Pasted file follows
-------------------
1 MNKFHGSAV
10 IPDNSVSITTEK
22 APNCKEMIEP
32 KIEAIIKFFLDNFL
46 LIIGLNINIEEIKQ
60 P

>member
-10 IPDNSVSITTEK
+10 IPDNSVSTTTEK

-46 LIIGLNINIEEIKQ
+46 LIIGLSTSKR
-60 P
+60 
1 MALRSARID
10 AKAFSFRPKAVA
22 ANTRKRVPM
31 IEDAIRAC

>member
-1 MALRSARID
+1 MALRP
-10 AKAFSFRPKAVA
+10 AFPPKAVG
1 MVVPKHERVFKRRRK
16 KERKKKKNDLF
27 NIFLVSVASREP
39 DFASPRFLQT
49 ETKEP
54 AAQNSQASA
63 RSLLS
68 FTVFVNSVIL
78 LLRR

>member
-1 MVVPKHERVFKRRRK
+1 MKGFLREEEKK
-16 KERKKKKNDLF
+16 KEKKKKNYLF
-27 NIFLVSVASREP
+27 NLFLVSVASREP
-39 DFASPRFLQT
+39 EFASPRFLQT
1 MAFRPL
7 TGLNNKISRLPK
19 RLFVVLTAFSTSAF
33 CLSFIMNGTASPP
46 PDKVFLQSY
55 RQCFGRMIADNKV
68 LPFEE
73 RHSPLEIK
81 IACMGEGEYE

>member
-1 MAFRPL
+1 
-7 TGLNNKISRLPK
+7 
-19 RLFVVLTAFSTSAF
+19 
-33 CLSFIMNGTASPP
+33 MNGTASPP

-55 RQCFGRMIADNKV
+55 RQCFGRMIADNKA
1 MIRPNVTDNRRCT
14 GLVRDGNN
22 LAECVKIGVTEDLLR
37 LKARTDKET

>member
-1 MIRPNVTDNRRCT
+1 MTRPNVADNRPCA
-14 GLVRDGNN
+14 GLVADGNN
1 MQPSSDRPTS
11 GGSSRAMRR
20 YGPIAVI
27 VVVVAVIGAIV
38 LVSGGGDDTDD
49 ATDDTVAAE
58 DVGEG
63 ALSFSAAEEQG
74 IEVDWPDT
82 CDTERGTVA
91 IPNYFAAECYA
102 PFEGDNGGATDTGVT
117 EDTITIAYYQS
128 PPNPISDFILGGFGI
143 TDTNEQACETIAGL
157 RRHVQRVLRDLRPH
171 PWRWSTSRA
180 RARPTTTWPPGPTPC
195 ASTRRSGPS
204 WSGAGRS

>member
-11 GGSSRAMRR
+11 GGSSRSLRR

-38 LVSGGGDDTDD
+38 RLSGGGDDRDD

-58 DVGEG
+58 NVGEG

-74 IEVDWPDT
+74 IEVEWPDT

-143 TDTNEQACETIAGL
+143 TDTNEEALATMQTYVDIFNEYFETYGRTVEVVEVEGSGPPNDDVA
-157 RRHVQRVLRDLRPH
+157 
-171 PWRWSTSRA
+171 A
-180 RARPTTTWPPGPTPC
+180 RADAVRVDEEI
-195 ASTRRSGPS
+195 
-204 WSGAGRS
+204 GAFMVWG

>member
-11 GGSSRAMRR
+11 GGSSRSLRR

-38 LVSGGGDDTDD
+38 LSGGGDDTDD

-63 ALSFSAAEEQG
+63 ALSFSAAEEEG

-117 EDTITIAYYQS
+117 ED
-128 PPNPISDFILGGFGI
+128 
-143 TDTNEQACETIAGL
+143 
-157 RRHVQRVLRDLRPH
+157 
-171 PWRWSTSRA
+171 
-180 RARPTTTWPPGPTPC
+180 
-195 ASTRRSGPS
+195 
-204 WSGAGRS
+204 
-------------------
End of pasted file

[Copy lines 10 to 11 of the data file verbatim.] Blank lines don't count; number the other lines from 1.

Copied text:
-46 LIIGLNINIEEIKQ
+46 LIIGLSTSKR